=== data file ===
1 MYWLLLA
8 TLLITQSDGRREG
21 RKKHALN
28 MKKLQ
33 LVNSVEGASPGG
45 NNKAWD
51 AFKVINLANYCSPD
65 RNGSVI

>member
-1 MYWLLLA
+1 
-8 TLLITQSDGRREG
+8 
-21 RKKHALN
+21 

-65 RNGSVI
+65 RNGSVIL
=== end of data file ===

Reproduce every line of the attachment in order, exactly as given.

1 MYWLLLA
8 TLLITQSDGRREG
21 RKKHALN
28 MKKLQ
33 LVNSVEGASPGG
45 NNKAWD
51 AFKVINLANYCSPD
65 RNGSVI

>member
-1 MYWLLLA
+1 
-8 TLLITQSDGRREG
+8 
-21 RKKHALN
+21 

-65 RNGSVI
+65 RNGSVIL